There are some moments when children become very agitated and difficult to manage. Often, these moments are triggered by the anxiety of the parents who, at the mercy of the situation, act in the hope of having some effect, which often does not happen. But what is happening? Maybe you haven’t noticed but the child has been overwhelmed by stimuli and what you see is a meltdown, that is a real “overflow” of his arousal. You have to know that every child has its own activation and that every child has a sort of cup in which all the stimuli, he has to manage, are inserted. A child can have a smaller cup and another child a larger cup, and this will determine how large its capacity will be. The right arousal or the right activation is, as the ancient Greeks told us, in the “metriotes”, the right medium. If the cup is not sufficiently full, the activation will not be sufficient but if it is too full we will have the opposite effect. What was it that de-weeded the child? What was he overwhelmed by? Especially the meltdown is not a problem behavior.
Meltdown is a clear signal that the child needs, first of all, to decrease sensory stimuli and
restore some quiet to his brain. Now let’s pretend we’re in class.
Maybe the teacher made a lot of requests together, maybe the class was particularly noisy, maybe the songs heard during the music class had annoying bass notes. The child in meltdown passes his “self-control” point, and if you keep talking to the child, as if that was a voluntary reaction, you will only make the situation worse. There are top-down and bottom-up thought processes, this is part of the second one because it is a response to sensory overload.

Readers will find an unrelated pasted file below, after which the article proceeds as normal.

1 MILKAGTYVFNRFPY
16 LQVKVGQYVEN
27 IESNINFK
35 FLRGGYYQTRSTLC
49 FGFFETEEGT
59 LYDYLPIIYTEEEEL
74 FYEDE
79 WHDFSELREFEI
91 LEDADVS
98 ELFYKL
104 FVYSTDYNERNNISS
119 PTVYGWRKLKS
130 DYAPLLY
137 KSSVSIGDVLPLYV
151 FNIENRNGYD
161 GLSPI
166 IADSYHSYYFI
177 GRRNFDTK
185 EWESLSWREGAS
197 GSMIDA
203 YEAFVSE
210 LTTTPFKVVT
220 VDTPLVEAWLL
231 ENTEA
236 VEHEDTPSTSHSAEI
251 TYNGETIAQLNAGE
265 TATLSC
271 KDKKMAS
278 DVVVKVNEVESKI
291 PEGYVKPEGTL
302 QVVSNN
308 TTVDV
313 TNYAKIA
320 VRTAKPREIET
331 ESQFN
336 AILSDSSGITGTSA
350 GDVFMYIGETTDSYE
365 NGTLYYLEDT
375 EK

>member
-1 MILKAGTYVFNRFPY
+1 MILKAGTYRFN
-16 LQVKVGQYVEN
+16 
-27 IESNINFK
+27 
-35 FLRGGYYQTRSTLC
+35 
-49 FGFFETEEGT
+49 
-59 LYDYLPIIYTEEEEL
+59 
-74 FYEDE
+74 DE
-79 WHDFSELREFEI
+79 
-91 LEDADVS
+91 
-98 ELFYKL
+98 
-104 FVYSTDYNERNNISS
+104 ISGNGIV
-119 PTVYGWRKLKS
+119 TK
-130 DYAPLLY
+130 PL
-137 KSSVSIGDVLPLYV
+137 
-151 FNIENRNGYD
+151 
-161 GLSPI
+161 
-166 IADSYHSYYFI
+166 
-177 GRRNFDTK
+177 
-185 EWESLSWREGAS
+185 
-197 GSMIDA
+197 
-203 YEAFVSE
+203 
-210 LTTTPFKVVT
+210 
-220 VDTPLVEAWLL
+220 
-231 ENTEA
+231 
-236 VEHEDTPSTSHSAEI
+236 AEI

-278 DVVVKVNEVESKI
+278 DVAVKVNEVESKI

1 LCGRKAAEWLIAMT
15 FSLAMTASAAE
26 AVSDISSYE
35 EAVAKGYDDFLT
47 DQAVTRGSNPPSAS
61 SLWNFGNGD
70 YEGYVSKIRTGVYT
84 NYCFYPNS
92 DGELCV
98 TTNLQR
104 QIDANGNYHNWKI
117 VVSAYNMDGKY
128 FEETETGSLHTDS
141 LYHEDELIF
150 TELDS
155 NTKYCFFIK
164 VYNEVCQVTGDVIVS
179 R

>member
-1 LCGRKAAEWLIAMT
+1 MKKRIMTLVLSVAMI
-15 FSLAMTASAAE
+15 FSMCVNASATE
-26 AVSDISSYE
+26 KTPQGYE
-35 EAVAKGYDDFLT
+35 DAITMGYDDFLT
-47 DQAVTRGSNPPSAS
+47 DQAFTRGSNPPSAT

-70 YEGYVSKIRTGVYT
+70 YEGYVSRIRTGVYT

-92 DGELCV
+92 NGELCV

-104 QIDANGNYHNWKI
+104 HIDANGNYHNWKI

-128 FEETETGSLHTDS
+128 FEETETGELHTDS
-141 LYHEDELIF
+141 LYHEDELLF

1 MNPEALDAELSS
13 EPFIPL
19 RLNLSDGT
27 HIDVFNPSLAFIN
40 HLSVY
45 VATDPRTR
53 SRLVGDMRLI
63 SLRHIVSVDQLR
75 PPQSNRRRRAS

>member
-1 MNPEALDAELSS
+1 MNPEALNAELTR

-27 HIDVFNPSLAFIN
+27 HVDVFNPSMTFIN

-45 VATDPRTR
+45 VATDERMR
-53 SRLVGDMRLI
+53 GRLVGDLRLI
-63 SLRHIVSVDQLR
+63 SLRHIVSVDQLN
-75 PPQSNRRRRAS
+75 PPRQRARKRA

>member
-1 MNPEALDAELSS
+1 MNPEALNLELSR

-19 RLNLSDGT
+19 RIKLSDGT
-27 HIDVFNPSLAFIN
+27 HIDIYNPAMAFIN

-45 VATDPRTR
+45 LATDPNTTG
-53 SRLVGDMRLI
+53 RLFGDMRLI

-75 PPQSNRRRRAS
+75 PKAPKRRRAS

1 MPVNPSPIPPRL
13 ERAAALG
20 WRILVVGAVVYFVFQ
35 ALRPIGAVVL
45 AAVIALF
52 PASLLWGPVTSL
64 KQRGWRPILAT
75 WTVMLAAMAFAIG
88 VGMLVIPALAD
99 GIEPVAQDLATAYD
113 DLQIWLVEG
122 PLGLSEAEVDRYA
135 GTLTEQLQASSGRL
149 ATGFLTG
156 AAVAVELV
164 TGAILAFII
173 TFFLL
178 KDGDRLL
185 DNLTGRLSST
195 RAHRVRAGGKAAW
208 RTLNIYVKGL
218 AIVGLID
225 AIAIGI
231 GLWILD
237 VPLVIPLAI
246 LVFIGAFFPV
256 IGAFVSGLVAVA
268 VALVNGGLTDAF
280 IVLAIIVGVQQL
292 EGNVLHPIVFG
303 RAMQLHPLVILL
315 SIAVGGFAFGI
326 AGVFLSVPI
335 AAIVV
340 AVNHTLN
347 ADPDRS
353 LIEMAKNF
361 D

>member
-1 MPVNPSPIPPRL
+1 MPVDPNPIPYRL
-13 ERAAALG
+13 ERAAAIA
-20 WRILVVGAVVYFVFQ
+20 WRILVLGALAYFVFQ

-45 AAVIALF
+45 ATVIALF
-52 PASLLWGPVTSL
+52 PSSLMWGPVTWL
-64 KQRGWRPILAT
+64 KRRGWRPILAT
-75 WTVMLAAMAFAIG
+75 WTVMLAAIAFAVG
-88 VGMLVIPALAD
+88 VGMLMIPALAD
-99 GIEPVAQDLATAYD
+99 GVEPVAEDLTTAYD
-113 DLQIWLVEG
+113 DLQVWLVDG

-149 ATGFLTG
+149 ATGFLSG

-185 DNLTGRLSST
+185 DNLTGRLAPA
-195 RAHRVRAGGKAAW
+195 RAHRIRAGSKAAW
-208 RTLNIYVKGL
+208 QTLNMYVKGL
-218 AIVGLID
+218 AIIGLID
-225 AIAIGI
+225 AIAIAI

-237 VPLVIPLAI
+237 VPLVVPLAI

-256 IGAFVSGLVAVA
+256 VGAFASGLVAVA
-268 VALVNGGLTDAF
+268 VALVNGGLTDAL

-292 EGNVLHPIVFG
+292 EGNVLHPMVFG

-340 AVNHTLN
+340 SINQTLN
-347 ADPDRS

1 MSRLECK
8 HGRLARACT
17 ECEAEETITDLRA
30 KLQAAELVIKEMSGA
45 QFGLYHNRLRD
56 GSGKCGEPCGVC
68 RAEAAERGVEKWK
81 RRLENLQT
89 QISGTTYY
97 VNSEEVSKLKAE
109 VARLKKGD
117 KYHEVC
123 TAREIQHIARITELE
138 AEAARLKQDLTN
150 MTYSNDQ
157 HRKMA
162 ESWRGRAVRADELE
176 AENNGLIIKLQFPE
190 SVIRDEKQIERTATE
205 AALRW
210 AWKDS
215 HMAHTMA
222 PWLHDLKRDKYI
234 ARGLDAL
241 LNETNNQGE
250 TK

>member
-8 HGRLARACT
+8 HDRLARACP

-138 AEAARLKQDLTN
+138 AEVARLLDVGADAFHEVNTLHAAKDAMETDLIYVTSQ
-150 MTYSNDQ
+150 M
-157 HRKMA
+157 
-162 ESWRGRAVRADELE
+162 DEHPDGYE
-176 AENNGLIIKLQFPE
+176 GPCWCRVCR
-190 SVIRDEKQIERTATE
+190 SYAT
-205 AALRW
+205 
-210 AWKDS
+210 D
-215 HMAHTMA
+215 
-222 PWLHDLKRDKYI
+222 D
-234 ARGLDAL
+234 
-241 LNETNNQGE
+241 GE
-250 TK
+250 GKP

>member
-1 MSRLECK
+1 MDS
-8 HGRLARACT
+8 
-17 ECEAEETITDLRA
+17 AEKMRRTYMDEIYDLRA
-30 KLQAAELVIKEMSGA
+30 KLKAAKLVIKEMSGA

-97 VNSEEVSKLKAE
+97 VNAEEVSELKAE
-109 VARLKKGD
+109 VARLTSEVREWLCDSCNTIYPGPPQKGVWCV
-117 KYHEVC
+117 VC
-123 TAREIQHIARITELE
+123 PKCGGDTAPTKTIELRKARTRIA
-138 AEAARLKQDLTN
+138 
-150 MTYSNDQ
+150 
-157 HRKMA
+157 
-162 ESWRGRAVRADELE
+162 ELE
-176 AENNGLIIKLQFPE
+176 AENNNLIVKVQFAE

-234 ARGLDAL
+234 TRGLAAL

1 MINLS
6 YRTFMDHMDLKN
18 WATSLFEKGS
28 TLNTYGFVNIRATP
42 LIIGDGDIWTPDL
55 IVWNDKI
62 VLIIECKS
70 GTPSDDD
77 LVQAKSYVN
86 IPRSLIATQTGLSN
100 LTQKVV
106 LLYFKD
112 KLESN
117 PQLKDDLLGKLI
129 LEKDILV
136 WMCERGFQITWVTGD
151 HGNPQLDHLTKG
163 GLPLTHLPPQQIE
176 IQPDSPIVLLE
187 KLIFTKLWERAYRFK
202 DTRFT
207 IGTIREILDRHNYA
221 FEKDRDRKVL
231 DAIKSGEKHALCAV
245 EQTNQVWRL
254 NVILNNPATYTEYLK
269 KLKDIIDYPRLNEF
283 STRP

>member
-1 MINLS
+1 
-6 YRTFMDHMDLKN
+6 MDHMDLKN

Just to emphasize the neurological rather than behavioral aspect I add a clarification.
The autonomic nervous system is so called because it regulates the activities in our organs that are not directly under our will.

This system is divided into two components with opposite effects: the sympathetic system which intervenes in situations of “danger” and the parasympathetic system which “modulates” and brings back to a situation of calm. The two systems have to maintain a sort of homeostasis but, in these precise situations, the sympathetic system has the upper hand, causing an Attack/Escape or “freezing” reaction. The environment therefore becomes potentially dangerous, stress increases and the child begins to function completely dominated by the sympathetic system. His vagus nerve goes completely on tilt, the child is in full production of cortisol and adrenaline.
The best thing to do in these situations is to accompany the child to a safe area or, if you are in class, invite children to be quiet and explain that it is important for their companion. Then reduce the stimuli and stay close to him or her, leaving him or her at a safe distance. Evaluate the breath, the pupil, the sweat and when you realize that he is “lowering” invite him to take deep breaths, slowly you will see that he will become more present.

A meltdown is not punished and not sent to extinction, a meltdown must be managed starting from the awareness that there is nothing voluntary on the part of our child.